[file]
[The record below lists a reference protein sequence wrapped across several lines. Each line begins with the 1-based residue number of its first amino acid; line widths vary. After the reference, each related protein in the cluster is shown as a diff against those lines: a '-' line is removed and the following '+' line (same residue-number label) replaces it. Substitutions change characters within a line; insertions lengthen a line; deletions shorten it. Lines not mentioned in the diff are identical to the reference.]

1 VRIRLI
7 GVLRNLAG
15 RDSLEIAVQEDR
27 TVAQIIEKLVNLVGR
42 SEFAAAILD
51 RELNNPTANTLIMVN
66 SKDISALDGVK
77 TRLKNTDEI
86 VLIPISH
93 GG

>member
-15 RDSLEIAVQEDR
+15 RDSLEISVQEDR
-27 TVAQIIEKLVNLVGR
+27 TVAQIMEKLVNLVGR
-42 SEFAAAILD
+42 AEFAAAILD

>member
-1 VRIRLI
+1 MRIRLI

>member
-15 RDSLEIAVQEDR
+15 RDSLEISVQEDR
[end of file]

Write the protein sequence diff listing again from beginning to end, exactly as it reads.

[The record below lists a reference protein sequence wrapped across several lines. Each line begins with the 1-based residue number of its first amino acid; line widths vary. After the reference, each related protein in the cluster is shown as a diff against those lines: a '-' line is removed and the following '+' line (same residue-number label) replaces it. Substitutions change characters within a line; insertions lengthen a line; deletions shorten it. Lines not mentioned in the diff are identical to the reference.]

1 VRIRLI
7 GVLRNLAG
15 RDSLEIAVQEDR
27 TVAQIIEKLVNLVGR
42 SEFAAAILD
51 RELNNPTANTLIMVN
66 SKDISALDGVK
77 TRLKNTDEI
86 VLIPISH
93 GG

>member
-15 RDSLEIAVQEDR
+15 RDSLEISVQEDR
-27 TVAQIIEKLVNLVGR
+27 TVAQIMEKLVNLVGR
-42 SEFAAAILD
+42 AEFAAAILD

>member
-1 VRIRLI
+1 MRIRLI

>member
-15 RDSLEIAVQEDR
+15 RDSLEISVQEDR